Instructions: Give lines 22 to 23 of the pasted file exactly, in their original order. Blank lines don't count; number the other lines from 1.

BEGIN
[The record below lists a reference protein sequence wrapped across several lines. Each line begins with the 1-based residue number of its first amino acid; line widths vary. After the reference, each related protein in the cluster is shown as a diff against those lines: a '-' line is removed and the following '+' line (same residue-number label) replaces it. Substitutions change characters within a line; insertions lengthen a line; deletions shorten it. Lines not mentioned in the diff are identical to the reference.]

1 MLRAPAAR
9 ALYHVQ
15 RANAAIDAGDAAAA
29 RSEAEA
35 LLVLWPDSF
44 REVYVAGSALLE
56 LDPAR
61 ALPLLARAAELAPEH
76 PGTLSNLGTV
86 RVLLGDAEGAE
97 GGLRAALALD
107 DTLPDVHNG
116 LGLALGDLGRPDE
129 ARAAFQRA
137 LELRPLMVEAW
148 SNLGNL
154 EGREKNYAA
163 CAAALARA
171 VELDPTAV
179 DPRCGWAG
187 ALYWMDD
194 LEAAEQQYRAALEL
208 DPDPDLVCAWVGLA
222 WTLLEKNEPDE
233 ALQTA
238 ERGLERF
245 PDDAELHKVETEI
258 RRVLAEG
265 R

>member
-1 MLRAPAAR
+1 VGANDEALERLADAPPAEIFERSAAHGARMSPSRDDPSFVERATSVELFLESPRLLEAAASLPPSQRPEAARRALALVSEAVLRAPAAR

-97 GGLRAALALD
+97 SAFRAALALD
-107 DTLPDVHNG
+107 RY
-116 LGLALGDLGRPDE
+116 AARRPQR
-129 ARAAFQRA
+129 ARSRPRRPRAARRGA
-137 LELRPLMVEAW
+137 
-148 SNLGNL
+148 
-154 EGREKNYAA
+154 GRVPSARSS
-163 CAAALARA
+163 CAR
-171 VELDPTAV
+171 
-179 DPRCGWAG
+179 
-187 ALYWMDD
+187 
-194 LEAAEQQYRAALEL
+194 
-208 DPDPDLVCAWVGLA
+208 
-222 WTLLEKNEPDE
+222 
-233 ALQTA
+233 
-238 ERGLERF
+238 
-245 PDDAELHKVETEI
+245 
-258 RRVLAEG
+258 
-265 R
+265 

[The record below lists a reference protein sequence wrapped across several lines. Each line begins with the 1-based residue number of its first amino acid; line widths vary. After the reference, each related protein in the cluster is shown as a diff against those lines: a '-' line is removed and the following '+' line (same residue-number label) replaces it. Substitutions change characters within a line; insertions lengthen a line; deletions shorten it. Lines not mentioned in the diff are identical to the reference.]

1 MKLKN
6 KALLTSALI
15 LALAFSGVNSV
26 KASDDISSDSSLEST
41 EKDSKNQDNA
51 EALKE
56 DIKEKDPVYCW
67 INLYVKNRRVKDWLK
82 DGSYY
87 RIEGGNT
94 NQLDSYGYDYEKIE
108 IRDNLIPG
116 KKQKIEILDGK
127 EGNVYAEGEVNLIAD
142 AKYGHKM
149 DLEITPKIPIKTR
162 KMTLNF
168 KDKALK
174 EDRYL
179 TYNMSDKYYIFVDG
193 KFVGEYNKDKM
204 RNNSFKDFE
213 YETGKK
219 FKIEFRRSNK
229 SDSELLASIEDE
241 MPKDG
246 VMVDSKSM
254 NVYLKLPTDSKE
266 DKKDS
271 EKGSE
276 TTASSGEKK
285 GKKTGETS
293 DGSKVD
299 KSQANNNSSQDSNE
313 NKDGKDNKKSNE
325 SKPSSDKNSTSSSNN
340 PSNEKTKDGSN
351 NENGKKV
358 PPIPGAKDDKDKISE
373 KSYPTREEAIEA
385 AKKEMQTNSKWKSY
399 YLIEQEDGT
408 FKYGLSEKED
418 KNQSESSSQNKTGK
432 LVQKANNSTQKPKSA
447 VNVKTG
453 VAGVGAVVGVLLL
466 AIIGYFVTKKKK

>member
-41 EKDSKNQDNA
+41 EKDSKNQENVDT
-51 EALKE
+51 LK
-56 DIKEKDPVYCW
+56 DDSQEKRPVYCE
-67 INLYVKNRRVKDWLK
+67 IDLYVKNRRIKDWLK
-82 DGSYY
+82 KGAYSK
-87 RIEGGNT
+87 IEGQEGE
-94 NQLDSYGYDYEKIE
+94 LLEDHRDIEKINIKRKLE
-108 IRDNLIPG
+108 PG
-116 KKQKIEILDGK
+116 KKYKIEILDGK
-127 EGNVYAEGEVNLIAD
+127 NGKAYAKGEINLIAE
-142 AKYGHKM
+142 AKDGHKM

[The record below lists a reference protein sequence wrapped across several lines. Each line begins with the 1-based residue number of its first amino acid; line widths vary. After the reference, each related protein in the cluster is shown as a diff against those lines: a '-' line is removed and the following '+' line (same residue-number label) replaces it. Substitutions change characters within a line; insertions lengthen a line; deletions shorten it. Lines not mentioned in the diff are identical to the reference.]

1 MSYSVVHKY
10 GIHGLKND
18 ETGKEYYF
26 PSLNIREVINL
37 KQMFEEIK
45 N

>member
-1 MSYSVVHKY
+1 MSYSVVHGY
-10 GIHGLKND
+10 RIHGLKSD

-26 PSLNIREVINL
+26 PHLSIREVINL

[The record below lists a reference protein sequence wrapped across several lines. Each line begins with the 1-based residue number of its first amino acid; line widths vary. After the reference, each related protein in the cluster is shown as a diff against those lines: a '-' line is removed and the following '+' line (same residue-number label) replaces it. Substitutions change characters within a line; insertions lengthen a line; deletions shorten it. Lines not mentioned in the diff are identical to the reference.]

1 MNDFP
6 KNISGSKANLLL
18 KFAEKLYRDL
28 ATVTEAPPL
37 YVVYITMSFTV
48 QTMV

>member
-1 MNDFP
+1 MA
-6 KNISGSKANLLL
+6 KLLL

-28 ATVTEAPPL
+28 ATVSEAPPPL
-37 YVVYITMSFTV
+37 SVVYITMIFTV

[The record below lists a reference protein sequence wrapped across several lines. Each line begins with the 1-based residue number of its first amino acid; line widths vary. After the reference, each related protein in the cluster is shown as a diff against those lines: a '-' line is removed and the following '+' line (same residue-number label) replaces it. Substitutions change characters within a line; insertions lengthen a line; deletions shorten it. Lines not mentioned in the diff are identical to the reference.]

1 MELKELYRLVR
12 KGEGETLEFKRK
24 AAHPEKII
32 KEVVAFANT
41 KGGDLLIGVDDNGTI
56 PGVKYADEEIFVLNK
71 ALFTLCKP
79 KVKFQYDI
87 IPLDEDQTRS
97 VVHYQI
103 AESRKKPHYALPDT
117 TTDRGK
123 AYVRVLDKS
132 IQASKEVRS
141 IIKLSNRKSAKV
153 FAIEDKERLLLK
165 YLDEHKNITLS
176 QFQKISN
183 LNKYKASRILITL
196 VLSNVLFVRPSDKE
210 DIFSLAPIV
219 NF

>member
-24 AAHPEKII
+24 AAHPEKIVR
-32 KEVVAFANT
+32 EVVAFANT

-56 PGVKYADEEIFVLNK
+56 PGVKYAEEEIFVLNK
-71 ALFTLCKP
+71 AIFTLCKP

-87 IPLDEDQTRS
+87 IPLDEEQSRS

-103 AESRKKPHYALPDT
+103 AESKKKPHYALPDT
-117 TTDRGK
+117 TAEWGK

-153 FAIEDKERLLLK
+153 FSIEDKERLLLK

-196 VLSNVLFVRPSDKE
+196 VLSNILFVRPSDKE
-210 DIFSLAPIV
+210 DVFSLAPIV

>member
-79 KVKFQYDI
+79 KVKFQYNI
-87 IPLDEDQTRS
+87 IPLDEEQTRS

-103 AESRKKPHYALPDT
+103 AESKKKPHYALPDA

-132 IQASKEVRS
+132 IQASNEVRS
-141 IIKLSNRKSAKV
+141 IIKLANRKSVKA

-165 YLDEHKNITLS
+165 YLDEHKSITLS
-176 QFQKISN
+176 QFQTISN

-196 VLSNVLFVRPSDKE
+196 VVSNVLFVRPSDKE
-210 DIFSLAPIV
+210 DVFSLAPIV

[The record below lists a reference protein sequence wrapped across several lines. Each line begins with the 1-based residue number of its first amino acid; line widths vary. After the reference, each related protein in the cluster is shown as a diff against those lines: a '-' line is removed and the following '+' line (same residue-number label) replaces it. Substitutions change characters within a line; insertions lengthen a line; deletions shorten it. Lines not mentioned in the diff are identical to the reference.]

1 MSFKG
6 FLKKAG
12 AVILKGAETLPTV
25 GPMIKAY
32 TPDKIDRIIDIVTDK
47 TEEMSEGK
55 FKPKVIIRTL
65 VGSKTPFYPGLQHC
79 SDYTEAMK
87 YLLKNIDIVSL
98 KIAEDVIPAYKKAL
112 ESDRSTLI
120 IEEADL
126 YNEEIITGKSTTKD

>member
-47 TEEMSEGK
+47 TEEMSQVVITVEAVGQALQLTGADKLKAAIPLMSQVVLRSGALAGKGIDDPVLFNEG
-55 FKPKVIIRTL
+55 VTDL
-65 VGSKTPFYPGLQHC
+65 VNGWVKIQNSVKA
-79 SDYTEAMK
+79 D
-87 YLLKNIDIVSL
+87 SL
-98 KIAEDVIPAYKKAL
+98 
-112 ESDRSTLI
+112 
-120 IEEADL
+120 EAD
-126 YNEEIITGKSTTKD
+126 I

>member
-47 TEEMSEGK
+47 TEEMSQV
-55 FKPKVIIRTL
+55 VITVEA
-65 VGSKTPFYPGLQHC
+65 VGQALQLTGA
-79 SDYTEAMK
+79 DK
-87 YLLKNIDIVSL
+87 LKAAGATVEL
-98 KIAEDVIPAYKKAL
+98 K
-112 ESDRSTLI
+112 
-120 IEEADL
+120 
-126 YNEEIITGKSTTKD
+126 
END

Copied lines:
187 ALYWMDD
194 LEAAEQQYRAALEL